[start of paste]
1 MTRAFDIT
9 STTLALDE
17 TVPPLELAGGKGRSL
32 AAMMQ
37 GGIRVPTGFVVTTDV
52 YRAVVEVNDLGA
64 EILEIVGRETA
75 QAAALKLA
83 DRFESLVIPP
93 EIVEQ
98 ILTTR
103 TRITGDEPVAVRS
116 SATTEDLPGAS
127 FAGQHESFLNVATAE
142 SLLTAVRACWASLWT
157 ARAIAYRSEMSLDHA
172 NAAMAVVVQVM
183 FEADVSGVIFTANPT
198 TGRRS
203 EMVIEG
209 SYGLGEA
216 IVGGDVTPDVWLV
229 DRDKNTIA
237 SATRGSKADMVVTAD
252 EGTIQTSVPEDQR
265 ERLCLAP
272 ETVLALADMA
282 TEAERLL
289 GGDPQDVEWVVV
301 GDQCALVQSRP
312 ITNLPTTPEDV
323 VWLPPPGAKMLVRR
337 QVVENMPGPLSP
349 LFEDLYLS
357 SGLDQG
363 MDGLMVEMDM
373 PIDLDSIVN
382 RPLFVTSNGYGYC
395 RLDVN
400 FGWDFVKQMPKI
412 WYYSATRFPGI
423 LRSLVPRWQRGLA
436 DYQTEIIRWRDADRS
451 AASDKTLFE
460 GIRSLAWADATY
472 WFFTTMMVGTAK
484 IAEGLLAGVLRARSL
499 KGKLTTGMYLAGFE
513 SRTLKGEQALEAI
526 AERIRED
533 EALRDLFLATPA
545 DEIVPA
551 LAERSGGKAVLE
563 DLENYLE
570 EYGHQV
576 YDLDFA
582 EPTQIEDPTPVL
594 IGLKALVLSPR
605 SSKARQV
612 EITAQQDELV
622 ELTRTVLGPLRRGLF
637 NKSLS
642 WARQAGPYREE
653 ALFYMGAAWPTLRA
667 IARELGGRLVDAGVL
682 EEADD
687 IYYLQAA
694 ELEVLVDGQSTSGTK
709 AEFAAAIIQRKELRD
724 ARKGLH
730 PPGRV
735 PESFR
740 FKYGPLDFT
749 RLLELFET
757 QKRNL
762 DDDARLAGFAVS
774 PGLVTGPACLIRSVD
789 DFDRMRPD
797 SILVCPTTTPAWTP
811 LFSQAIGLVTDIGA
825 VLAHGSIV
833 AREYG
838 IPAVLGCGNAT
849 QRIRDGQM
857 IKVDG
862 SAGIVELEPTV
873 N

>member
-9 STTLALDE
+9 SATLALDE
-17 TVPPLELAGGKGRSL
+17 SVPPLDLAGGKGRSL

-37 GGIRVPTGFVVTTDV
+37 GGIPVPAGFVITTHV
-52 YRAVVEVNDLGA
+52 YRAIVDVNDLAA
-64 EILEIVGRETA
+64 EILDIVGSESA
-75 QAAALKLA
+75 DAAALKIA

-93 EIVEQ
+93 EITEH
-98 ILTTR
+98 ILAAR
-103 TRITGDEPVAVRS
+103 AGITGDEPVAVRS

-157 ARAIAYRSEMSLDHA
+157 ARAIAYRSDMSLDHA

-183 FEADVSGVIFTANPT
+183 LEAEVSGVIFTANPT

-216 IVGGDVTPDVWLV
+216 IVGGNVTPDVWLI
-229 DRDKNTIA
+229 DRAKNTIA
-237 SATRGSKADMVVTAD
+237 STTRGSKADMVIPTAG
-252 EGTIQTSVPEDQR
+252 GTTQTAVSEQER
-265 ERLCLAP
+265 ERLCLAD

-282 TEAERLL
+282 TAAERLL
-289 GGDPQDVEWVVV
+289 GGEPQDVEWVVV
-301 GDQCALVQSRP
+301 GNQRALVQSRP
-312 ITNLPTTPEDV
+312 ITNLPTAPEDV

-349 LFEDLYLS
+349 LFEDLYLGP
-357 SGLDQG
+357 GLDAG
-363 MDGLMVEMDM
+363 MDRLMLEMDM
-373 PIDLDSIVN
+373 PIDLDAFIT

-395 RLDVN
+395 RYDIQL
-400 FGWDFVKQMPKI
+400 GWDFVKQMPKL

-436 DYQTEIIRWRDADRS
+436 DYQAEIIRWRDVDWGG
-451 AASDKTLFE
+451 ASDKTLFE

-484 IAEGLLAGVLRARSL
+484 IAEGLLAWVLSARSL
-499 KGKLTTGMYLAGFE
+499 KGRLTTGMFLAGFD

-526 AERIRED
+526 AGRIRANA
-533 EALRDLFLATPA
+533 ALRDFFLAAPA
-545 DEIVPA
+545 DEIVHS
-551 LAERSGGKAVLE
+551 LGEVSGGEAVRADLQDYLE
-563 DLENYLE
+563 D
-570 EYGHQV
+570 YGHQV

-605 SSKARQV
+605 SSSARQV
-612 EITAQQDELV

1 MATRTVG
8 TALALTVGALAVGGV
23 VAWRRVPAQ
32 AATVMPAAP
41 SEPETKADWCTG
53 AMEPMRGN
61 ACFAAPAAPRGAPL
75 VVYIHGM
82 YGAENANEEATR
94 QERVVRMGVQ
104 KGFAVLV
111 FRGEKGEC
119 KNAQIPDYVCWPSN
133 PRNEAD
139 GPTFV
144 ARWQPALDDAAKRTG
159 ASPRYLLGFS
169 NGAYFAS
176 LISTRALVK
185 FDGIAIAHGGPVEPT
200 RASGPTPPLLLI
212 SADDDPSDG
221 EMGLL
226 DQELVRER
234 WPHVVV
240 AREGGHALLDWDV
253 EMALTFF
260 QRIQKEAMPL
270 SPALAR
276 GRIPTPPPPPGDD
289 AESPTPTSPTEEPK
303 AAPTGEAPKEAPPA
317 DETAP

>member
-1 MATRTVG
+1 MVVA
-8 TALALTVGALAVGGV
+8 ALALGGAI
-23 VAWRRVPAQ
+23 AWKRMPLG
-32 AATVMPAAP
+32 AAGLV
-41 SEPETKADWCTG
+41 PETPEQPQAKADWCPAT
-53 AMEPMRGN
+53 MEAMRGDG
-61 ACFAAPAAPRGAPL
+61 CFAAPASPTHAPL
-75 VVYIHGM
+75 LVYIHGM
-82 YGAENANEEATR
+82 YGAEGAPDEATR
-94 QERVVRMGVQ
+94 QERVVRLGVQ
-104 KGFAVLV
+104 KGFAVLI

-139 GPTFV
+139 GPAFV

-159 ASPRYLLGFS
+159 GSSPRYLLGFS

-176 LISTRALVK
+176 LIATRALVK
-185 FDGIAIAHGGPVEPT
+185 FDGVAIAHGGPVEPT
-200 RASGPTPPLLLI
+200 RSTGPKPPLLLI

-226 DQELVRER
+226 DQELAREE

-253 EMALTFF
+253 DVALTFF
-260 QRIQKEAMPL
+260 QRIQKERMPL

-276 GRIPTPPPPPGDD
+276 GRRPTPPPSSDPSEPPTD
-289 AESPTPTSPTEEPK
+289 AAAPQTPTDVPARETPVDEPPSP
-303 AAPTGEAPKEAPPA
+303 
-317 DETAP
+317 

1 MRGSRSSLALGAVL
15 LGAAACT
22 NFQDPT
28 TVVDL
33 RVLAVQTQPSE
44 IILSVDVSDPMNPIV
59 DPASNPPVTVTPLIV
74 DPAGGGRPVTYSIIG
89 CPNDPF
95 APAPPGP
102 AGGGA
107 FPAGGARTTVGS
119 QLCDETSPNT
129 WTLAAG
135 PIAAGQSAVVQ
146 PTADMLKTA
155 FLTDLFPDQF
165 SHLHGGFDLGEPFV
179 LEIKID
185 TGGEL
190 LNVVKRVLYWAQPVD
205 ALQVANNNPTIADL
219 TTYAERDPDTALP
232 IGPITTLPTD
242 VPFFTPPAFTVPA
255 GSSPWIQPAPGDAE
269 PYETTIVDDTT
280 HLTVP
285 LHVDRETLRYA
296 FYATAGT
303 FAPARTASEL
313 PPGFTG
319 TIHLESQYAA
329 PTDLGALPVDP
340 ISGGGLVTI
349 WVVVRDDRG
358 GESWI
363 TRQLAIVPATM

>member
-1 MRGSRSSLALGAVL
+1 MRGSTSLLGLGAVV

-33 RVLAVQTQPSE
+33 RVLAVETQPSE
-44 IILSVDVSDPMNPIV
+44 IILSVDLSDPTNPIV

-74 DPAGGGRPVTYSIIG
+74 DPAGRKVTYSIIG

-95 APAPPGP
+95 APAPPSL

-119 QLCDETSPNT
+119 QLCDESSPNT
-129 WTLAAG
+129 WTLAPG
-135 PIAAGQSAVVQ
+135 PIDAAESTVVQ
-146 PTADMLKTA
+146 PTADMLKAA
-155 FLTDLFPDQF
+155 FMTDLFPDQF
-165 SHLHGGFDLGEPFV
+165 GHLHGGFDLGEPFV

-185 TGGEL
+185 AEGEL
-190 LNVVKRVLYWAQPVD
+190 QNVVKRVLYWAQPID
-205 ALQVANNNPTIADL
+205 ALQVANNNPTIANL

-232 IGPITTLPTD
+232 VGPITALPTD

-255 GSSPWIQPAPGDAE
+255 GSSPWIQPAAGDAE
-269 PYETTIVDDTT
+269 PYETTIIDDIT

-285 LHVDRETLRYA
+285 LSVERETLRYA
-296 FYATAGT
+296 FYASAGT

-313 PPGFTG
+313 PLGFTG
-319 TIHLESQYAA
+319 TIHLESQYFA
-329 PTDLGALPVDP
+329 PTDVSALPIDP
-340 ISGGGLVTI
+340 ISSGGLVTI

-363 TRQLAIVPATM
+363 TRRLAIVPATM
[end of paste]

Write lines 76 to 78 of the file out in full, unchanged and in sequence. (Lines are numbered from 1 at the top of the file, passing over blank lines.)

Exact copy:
762 DDDARLAGFAVS
774 PGLVTGPACLIRSVD
789 DFDRMRPD